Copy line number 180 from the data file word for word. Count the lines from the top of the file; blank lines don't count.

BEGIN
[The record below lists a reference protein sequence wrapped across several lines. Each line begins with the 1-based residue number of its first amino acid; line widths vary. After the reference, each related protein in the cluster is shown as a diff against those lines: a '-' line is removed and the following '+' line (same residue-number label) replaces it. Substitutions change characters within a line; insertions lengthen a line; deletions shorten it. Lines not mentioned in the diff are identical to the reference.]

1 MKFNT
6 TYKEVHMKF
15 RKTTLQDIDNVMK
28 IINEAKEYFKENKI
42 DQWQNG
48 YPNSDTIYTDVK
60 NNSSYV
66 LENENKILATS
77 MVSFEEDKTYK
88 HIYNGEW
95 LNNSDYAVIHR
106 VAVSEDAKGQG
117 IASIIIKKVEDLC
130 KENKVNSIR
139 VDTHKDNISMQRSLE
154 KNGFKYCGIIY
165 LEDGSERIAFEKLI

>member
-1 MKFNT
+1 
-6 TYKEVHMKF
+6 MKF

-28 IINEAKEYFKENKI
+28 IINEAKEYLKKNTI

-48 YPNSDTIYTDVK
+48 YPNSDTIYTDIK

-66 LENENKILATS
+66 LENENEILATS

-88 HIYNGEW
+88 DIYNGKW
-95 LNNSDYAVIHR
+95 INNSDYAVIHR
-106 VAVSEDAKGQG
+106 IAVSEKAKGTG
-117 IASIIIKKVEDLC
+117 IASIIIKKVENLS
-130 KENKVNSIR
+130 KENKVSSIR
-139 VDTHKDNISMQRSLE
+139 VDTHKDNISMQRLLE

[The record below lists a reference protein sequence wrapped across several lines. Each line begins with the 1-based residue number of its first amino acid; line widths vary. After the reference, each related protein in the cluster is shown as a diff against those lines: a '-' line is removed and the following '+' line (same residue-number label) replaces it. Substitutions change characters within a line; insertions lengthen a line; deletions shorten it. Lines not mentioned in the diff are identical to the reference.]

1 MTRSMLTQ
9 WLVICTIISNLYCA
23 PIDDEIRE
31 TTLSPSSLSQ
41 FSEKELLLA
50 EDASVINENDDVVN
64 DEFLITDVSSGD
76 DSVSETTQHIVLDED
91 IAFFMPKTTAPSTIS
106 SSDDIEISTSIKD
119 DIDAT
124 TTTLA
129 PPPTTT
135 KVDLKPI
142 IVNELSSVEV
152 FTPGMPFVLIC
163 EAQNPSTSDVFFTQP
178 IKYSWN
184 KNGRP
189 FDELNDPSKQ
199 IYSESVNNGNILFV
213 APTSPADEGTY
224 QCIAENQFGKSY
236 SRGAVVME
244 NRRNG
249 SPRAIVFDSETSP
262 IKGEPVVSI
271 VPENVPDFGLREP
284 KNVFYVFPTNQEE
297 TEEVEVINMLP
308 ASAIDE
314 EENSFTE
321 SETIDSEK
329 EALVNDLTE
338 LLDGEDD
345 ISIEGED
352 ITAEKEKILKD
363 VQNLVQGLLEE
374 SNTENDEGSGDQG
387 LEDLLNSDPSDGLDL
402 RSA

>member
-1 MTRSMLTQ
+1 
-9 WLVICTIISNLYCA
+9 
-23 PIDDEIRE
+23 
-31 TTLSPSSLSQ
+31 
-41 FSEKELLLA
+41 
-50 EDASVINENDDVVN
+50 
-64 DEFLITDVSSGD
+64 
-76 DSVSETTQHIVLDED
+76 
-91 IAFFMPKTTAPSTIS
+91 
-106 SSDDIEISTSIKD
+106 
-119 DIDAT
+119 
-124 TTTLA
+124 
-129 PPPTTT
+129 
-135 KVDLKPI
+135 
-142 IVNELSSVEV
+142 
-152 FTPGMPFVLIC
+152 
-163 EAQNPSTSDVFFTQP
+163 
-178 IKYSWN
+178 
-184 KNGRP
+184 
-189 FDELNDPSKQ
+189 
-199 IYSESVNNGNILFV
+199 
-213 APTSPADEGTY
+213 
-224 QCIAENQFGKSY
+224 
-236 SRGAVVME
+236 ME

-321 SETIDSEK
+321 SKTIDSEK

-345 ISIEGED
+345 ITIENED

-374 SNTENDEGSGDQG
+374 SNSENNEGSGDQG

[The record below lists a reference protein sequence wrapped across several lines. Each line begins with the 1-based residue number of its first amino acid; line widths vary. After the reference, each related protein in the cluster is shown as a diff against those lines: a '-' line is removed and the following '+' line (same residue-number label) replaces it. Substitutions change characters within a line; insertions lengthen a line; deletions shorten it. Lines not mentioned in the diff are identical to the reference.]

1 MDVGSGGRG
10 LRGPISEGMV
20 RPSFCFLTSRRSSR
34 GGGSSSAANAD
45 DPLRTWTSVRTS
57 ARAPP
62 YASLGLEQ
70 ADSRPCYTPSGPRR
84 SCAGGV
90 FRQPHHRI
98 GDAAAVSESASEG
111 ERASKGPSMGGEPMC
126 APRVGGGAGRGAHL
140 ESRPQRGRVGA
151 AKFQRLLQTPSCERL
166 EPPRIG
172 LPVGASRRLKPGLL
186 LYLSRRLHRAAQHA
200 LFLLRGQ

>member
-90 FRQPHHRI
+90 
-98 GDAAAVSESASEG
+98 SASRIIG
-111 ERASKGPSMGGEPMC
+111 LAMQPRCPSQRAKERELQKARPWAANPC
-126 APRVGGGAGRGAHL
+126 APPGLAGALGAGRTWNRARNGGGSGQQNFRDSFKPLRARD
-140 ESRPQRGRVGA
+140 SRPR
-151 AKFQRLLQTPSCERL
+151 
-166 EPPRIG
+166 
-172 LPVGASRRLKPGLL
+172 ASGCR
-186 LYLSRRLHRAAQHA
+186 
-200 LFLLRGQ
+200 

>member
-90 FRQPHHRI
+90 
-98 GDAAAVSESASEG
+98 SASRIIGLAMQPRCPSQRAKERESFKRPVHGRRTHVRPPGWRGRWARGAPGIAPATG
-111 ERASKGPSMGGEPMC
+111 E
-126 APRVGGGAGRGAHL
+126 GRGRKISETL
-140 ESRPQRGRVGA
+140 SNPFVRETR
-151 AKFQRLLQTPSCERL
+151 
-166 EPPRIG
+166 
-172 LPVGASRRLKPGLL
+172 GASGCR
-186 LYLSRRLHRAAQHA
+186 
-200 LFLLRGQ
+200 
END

>member